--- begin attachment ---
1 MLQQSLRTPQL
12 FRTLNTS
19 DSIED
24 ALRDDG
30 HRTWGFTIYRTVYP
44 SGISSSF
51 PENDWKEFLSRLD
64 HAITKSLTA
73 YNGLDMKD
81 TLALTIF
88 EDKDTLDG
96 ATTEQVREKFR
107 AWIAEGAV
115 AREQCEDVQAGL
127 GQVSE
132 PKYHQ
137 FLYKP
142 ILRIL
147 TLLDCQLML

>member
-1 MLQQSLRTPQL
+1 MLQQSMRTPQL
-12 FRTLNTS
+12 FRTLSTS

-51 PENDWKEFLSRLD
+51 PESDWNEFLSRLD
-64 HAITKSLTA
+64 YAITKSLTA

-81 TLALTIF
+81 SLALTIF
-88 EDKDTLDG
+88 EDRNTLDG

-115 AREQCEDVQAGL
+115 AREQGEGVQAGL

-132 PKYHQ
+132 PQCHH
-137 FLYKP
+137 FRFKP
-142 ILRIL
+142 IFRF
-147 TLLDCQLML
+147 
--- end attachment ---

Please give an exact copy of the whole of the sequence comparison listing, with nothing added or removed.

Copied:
1 MLQQSLRTPQL
12 FRTLNTS
19 DSIED
24 ALRDDG
30 HRTWGFTIYRTVYP
44 SGISSSF
51 PENDWKEFLSRLD
64 HAITKSLTA
73 YNGLDMKD
81 TLALTIF
88 EDKDTLDG
96 ATTEQVREKFR
107 AWIAEGAV
115 AREQCEDVQAGL
127 GQVSE
132 PKYHQ
137 FLYKP
142 ILRIL
147 TLLDCQLML

>member
-1 MLQQSLRTPQL
+1 MLQQSMRTPQL
-12 FRTLNTS
+12 FRTLSTS

-51 PENDWKEFLSRLD
+51 PESDWNEFLSRLD
-64 HAITKSLTA
+64 YAITKSLTA

-81 TLALTIF
+81 SLALTIF
-88 EDKDTLDG
+88 EDRNTLDG

-115 AREQCEDVQAGL
+115 AREQGEGVQAGL

-132 PKYHQ
+132 PQCHH
-137 FLYKP
+137 FRFKP
-142 ILRIL
+142 IFRF
-147 TLLDCQLML
+147 